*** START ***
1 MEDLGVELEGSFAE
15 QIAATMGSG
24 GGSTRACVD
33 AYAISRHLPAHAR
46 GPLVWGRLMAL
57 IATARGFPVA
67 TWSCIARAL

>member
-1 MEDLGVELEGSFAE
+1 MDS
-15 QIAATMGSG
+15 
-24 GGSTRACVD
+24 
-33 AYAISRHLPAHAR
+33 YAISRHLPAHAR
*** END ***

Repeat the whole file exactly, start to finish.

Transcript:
1 MEDLGVELEGSFAE
15 QIAATMGSG
24 GGSTRACVD
33 AYAISRHLPAHAR
46 GPLVWGRLMAL
57 IATARGFPVA
67 TWSCIARAL

>member
-1 MEDLGVELEGSFAE
+1 MDS
-15 QIAATMGSG
+15 
-24 GGSTRACVD
+24 
-33 AYAISRHLPAHAR
+33 YAISRHLPAHAR